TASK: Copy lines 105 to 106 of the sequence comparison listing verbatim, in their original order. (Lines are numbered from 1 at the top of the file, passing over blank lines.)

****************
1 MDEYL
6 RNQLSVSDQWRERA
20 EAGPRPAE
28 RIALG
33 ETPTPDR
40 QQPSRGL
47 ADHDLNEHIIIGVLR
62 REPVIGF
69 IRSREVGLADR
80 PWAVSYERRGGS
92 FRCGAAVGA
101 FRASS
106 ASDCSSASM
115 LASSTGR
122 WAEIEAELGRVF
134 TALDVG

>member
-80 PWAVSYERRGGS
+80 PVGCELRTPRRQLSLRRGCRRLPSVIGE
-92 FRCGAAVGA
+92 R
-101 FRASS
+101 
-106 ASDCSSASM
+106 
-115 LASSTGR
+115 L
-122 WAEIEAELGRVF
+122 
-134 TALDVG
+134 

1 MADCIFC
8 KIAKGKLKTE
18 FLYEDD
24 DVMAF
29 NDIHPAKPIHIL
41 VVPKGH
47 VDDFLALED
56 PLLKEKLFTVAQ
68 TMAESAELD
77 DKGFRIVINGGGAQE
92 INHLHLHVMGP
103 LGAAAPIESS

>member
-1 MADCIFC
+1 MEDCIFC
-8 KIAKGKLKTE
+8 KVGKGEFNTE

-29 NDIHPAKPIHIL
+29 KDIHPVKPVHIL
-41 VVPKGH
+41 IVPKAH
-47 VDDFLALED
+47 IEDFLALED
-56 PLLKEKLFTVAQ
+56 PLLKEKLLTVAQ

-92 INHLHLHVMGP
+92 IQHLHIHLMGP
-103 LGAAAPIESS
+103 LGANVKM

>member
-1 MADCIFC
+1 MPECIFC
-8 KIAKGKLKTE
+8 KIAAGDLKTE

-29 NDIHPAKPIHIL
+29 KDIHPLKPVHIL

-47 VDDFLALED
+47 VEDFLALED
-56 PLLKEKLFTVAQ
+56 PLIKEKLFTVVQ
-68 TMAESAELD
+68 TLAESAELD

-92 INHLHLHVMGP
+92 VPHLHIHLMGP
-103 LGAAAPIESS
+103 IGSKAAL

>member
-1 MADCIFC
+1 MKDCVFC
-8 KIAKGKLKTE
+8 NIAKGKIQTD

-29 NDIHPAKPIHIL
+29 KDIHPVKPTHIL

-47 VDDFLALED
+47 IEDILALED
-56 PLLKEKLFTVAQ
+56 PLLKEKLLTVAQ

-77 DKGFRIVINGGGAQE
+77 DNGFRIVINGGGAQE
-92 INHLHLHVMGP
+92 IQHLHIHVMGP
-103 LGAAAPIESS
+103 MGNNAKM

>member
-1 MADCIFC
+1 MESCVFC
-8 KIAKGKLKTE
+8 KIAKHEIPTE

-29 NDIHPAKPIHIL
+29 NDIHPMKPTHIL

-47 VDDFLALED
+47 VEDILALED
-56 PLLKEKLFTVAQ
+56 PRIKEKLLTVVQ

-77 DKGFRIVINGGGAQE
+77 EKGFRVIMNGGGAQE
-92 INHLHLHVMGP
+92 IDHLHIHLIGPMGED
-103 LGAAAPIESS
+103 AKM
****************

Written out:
+56 PRIKEKLLTVVQ

-77 DKGFRIVINGGGAQE